Children who go to bed and wake up an average of 1 hour later on weekends vs. weekdays are more likely to have a higher body fat percentage, fat mass index, BMI and waist-to-hip ratio than children who maintain a consistent bedtime, reports Healio.

“In modern society, the rhythmicity of the circadian clock is often disrupted by social obligations, including work and school schedules,” Lee Stoner, PhD, MPH, of the department of exercise and sport science at the University of North Carolina at Chapel Hill, and colleagues wrote. “Social jet lag is simple to measure and may be a simple target for public health policy.”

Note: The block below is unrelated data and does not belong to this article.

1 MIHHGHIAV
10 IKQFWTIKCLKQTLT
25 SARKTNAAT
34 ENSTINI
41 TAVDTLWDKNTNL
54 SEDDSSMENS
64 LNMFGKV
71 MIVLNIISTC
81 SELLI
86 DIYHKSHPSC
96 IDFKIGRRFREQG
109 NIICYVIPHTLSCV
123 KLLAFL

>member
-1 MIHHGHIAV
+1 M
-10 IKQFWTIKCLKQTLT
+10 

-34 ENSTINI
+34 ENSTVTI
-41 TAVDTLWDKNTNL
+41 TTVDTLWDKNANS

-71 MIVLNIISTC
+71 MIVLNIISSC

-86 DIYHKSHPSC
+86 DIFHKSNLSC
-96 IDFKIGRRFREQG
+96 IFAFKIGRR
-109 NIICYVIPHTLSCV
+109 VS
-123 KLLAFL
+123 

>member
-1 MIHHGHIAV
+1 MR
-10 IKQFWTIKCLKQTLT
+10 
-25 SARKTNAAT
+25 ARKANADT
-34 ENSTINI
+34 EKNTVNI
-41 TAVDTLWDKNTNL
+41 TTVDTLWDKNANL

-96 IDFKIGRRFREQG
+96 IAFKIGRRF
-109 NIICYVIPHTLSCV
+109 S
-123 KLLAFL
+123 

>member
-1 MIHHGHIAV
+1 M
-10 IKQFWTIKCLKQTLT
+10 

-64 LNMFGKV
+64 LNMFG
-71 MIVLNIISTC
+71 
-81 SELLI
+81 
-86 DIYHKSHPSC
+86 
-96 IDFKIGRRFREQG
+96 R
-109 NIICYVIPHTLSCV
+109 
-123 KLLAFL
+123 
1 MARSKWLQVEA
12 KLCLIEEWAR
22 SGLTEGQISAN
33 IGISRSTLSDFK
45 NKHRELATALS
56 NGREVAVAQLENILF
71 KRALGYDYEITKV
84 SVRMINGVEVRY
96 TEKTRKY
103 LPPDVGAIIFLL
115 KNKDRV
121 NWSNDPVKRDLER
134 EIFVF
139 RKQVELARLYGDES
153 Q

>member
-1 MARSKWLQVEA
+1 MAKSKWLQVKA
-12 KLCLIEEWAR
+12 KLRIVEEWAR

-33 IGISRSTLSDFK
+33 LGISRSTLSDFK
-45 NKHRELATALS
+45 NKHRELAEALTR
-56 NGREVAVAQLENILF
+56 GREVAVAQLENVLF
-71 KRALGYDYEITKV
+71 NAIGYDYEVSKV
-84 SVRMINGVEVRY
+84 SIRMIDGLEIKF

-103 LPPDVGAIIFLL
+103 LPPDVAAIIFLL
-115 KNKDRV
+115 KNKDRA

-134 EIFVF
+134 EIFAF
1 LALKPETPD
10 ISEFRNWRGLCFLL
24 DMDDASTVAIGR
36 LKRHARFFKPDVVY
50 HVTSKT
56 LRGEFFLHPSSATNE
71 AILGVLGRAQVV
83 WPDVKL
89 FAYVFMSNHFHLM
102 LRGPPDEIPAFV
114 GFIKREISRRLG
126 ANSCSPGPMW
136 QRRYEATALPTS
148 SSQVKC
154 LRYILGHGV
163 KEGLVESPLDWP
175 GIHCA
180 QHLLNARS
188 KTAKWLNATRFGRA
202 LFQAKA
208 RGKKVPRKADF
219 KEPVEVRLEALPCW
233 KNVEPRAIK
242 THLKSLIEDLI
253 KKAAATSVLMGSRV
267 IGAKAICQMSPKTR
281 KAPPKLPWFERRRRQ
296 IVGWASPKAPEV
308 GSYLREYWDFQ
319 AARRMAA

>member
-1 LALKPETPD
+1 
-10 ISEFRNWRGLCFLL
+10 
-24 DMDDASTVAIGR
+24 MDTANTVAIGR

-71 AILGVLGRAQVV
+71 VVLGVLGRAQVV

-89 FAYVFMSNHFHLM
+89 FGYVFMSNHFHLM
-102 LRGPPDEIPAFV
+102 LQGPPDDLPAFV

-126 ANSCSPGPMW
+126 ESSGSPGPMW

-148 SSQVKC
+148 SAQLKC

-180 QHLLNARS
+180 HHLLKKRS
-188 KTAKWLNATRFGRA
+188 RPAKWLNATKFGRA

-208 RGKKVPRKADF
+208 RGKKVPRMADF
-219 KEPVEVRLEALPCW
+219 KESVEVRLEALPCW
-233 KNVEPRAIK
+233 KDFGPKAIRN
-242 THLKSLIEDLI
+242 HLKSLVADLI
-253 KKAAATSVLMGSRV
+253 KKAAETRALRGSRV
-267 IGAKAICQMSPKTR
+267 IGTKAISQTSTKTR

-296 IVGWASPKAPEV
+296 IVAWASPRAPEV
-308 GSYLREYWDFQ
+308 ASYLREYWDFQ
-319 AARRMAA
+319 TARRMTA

Stoner and colleagues analyzed data from 341 children aged 8 to 10 years, recruited from schools in three major cities across New Zealand between April 2015 and April 2016 (50% girls; mean age, 10 years).